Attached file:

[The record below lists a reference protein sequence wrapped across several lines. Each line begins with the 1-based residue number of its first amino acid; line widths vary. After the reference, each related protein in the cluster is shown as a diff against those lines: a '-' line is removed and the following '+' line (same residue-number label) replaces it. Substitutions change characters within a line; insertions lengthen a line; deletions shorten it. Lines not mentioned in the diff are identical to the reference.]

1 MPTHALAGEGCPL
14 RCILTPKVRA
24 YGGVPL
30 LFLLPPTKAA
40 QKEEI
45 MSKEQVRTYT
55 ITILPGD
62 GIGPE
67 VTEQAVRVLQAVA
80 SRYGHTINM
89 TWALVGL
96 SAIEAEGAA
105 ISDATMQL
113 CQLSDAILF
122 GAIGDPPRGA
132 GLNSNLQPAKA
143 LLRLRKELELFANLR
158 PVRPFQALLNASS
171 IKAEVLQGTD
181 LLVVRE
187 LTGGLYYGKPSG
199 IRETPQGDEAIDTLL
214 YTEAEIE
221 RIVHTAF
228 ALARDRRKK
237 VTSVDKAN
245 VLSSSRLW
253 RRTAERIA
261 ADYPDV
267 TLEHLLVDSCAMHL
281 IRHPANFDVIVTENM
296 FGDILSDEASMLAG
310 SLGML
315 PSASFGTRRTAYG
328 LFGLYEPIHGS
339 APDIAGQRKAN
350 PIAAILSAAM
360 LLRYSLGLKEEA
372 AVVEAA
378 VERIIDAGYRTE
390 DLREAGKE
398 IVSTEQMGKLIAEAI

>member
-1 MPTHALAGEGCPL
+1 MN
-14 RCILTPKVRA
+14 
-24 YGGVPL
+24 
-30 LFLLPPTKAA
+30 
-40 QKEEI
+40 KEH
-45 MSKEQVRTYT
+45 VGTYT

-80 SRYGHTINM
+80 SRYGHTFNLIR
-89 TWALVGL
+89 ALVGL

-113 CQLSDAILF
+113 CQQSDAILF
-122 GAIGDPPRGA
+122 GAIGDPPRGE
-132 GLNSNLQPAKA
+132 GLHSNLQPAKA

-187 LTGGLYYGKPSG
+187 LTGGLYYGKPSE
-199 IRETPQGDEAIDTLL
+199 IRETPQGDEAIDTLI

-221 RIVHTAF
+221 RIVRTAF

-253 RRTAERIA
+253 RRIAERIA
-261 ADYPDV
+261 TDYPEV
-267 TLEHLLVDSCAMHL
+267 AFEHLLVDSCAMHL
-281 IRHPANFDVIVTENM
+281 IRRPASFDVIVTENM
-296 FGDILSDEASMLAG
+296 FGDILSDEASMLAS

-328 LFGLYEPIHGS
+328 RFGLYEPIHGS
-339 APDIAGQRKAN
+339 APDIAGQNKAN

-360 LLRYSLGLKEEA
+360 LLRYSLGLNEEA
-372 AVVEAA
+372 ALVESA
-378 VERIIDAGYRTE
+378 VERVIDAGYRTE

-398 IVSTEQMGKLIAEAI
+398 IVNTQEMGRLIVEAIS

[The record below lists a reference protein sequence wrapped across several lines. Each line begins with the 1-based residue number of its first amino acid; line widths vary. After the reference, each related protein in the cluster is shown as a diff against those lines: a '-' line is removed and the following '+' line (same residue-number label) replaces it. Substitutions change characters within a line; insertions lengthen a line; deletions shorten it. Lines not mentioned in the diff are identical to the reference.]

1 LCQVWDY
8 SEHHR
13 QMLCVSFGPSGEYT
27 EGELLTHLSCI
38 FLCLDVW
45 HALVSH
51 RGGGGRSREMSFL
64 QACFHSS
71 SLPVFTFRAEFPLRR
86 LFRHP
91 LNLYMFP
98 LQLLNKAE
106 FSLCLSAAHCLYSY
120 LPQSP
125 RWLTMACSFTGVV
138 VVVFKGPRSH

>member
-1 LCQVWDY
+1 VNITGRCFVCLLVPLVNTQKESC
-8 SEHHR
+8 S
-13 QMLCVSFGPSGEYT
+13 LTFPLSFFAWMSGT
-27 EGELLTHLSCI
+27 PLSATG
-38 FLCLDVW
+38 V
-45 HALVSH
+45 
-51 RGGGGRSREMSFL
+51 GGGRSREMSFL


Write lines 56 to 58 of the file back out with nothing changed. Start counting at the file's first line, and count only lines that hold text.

+45 VGTYT

-80 SRYGHTINM
+80 SRYGHTFNLIR